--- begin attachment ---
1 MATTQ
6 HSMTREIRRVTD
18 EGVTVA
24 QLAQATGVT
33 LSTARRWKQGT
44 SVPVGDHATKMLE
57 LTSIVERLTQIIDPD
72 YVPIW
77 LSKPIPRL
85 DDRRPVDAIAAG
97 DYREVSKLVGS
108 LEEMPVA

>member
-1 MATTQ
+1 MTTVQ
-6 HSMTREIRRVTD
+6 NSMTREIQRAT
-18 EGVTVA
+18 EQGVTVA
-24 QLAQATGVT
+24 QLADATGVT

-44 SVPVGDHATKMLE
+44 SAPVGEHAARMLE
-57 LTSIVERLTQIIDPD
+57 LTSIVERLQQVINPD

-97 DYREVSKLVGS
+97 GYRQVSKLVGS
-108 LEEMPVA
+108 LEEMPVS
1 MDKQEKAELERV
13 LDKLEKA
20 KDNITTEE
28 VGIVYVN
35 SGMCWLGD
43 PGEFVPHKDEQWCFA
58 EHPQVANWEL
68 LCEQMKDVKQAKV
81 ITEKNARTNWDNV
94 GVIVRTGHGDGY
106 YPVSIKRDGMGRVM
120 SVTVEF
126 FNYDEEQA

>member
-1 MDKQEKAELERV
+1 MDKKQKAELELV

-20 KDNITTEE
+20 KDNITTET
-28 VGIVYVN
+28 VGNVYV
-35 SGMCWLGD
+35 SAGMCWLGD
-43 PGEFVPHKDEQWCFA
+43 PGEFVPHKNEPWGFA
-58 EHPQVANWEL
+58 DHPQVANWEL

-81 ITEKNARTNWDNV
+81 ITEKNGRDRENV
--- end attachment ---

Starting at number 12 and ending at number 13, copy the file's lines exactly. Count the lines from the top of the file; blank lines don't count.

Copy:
108 LEEMPVA

>member